The eleventh article in The Universal Declaration of Human Rights states that “Everyone has the right to be presumed innocent until proven guilty.” But there are people who judge mockingbirds without thinking twice. They find guilt in harmless and innocent people, in those who resemble mockingbirds.
However, there are people who care for those harmless and prejudiced men and women, those people also try to find a cure for society’s illnesses, and fight on behalf of those mockingbirds. Harper Lee’s classic novel “To Kill A Mockingbird” represents how the society in a small southern town in the 1930s acted and dealt with different situations. The story shows many of the society’s illnesses of the time like racism, gender inequality, and prejudice. The narrator of this story is a little girl named Jean Louise Finch (known as Scout) who is the daughter of Atticus Finch, a lawyer. We can see how the situations dealt in the novel change Scout’s points of views as well as her life. To Kill A Mockingbird represents how people can become cruel and indifferent while dealing with issues that don’t directly affect them. Instead of helping and caring for others with real problems, for people who do deal with discrimination, unfair judgment, inequality, disenfranchise, economic, social or physical problems, people who have to hide and people who have to fight, instead of showing interest for the million mockingbirds living in the world, they care about the issues that involve and affect their personal lives instead of trying to make a change. People from the 1930s might have been a little more judgmental, but that does not mean some people from the present day aren’t.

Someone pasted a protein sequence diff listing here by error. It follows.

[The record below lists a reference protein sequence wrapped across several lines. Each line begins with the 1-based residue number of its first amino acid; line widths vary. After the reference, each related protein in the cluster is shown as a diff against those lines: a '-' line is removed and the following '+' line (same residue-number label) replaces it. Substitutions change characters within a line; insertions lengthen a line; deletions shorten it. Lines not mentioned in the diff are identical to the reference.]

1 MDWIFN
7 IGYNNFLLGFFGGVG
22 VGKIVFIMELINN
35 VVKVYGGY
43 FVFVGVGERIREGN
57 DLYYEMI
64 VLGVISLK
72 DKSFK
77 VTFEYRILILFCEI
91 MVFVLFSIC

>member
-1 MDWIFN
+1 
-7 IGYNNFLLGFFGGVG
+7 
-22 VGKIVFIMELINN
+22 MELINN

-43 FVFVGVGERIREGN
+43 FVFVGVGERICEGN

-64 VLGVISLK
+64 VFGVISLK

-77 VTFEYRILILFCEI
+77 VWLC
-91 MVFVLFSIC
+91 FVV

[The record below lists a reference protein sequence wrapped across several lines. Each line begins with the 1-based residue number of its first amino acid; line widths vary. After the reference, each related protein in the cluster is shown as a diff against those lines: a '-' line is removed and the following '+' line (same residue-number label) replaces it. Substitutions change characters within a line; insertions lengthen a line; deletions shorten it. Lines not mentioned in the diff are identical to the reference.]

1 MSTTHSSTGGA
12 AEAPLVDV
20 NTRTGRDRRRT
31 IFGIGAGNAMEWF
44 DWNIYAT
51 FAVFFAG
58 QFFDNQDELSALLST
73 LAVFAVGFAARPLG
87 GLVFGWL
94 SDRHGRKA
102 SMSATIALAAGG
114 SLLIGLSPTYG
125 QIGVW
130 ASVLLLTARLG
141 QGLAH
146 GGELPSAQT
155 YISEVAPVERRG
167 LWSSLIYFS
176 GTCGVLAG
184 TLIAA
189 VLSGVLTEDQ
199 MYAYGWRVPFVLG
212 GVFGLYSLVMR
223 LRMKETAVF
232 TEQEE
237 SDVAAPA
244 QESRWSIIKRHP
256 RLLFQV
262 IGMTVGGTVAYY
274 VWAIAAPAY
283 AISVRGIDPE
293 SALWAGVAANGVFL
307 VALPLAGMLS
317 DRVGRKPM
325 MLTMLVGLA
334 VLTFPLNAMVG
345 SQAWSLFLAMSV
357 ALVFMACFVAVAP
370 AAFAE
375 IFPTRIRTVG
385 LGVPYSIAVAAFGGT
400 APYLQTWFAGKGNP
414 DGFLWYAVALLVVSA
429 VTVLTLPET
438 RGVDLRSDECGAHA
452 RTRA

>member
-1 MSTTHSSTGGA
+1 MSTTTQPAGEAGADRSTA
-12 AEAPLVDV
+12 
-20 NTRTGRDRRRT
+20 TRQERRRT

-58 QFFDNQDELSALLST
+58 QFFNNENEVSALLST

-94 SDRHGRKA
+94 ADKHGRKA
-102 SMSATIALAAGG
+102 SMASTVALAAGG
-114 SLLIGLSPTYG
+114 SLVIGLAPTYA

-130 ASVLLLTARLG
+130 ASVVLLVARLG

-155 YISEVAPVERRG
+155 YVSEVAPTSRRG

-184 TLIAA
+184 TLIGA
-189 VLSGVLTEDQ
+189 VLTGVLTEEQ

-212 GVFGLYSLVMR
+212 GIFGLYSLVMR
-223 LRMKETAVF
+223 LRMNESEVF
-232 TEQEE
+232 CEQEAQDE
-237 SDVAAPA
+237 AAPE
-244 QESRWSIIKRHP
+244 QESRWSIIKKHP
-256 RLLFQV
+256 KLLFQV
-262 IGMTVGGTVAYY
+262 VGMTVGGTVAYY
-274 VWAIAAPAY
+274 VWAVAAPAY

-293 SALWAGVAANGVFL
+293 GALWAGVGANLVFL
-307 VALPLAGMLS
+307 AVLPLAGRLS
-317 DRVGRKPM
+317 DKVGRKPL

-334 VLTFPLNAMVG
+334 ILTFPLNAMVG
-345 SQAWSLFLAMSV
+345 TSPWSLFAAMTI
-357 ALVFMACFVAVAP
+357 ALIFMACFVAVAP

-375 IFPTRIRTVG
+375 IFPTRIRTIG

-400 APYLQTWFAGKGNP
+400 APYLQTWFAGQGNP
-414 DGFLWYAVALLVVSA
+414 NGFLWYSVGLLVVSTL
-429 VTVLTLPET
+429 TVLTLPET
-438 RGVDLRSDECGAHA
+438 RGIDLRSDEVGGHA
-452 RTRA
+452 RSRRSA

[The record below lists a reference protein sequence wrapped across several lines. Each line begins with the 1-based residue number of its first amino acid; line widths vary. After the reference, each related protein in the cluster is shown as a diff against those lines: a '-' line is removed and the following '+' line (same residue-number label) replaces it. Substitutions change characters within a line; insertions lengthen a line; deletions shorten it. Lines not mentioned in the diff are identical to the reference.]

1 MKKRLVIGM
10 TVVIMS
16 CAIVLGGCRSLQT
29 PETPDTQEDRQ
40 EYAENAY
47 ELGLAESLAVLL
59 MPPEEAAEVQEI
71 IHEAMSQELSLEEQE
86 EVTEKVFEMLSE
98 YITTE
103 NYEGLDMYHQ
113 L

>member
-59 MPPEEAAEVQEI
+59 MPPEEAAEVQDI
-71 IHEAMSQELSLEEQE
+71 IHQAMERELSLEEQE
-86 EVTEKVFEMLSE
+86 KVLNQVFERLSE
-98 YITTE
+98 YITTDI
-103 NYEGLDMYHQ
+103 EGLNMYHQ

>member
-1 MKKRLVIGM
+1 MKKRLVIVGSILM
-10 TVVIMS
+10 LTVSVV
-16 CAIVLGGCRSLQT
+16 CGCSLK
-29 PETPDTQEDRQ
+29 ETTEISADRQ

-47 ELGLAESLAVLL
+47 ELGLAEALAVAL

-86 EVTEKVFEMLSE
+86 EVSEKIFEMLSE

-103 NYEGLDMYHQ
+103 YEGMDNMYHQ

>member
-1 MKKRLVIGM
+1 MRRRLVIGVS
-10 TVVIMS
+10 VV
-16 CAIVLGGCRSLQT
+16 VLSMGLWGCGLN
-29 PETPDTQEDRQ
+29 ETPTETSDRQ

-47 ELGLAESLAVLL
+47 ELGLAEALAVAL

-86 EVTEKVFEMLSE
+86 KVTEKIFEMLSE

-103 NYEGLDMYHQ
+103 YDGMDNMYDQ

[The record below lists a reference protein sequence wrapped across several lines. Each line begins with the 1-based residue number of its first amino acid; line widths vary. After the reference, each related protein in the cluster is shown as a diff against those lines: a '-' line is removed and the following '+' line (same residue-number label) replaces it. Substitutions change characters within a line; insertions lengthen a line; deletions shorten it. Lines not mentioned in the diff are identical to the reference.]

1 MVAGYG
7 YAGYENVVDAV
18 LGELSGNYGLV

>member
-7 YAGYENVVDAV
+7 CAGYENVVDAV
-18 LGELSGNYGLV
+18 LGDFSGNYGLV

Scout Finch was only six at the beginning of the novel. She was known for being curious and actually very bright. Her intelligence and forwardness usually got her in some trouble. Her mother died when she was two, and she lives with her father Atticus and her older brother Jem.
Gender inequality is one example of prejudice Scout had to endure. One occasion of this unfair judgment happened to Scout when she was describing what she did on afternoons when Jem and Dill wouldn’t let her play with them in the tree house just because she was a girl. She said, “but I kept aloof from their more foolhardy schemes for a while, and on pain of being called a girl, I spent most of my remaining twilights that summer sitting on Miss Maudie’s porch.” (Lee, 55).
Scout has a hard time that summer because of the judgment her brother and best friend made of her. She couldn’t play with them because she was a girl and since she started “acting like one,” they told her to go play with other girls and just leave them alone. Scout resembles a mockingbird in the novel, especially when her brother Jem and she were attacked and almost killed by the drunk Bob Ewell. They were both harmless and innocent, they had done nothing wrong. They were just children getting home after a Halloween show/pageant. “Something crushed the chicken wire around me. Metal ripped on metal and I fell to the ground and rolled as far as I could…”(Lee, 262)”From somewhere nearby came scuffling, kicking sounds, sounds of shoes and flesh scraping dirt and roots. Someone rolled against me and I felt Jem.
He was up like lightning and pulling me with him but, though my head and shoulders were free, I was so entangled we didn’t get very far. We were nearly to the road when I felt Jem’s hand leave me, felt him jerk back to the ground. More scuffling, and there came a dull crunching sound and Jem screamed…” (Lee, 264). “He was out of his mind,” said Atticus. “Don’t like to contradict you, Mr.
Finch—wasn’t crazy, mean as hell. Low-down skunk with enough liquor in him to make him brave enough to kill children. He’d never have met you face to face…” (Lee, 296).